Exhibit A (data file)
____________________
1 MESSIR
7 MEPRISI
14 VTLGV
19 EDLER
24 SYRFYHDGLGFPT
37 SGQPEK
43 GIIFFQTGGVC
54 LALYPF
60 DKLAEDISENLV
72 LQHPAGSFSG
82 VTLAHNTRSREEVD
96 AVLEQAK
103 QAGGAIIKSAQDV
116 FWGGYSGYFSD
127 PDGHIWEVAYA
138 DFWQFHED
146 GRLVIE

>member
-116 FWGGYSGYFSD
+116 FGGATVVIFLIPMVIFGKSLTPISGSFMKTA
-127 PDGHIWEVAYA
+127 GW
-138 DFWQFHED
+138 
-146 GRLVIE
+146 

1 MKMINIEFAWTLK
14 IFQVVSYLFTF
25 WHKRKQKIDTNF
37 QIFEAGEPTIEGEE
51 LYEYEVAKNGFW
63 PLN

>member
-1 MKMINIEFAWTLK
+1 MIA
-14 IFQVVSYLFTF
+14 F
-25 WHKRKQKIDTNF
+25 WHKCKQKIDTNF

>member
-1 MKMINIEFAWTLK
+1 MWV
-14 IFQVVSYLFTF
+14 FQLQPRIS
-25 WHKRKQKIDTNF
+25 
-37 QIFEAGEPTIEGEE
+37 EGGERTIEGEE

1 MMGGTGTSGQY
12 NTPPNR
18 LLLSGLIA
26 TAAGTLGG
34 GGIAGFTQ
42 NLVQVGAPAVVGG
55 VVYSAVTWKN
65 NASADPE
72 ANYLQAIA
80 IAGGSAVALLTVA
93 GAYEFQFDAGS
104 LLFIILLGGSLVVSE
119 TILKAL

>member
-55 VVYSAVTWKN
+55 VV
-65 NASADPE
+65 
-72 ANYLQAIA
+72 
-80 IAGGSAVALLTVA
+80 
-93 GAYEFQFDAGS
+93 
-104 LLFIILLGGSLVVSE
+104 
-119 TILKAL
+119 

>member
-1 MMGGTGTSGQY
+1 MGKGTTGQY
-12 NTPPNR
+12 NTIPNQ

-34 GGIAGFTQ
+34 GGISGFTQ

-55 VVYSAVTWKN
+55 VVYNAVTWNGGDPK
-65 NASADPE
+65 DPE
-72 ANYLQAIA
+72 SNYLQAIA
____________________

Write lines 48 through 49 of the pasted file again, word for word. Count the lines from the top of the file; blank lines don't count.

+37 EGGERTIEGEE

1 MMGGTGTSGQY